Yeah, but can my mom use it?

I started a discussion with mpt about why open source software has such poor usability and agree with his response. Much of what he says also applies to the closed-source commercial software world where good interface design is also rare. The main distinguishing characteristic seems to be polish. In comparing two programs that have similar functionality, it’s the little things that make or break it. I had hoped that Mozilla hackers would concentrate on polish bugs prior to 1.0, and to some extent that has happened. There are still too many usability problems that directly relate to polish.

Usability problems need to be considered as important as broken functionality bugs. If users cannot use the feature it matters little that it technically “works”. David Hyatt’s comment that Chimera can automatically detect and offer to block evil popups is an example of 1) understanding the target user and 2) devising elegant solutions. Disclaimer: I haven’t seen this in action. If only this user-focused mindset was more prevalent in software development.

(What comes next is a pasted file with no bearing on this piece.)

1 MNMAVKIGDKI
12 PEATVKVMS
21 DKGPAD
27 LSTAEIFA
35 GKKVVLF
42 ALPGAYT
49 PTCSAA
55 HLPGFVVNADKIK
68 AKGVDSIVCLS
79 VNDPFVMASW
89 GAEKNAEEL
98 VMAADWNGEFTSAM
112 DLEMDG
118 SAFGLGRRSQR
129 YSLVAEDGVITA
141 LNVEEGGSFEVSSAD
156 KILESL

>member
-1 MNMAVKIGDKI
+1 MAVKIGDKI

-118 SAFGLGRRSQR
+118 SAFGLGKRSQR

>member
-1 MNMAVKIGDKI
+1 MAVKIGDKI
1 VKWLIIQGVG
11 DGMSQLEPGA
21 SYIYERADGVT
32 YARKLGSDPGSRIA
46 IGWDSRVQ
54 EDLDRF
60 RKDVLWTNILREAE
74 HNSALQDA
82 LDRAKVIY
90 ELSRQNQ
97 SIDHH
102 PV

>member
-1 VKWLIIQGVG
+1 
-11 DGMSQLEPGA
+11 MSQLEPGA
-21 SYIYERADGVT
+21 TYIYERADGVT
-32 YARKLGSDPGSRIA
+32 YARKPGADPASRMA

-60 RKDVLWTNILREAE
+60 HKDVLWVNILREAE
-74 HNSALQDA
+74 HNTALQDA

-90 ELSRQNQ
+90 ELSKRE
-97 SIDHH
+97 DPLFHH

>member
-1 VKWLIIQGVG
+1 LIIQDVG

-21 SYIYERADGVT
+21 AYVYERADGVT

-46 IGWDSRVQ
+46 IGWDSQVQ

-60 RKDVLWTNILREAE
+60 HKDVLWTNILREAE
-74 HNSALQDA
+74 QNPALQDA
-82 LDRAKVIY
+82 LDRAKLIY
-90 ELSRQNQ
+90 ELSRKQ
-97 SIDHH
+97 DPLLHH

Blogs, blogs, and more blogs

Looks like many in the Mozilla community have blogs or recently started them. Chris Waterson has had a hardcore log of what he’s hacking for quite a while. There’s also Ben Goodger, Mike Pinkerton, Stuart Parmenter, Andrew Wooldridge, even Blake Ross. And it looks like David Hyatt‘s and Asa‘s blogs have moved to Mozillazine. There’s been a lack of news about the Mozilla project and now we have all these blogs. The more the merrier.

I really should test this

Because I’m feeling brave, or perhaps because I’ve been testing Mozilla so much that I don’t feel like doing more, I’ve decided to go ahead and launch my blog. At the same time, I revised my site’s home page and added a site map. I can already tell that the site map needs a few more levels of detail, but I’m tired and should be finishing my taxes anyway. Ick.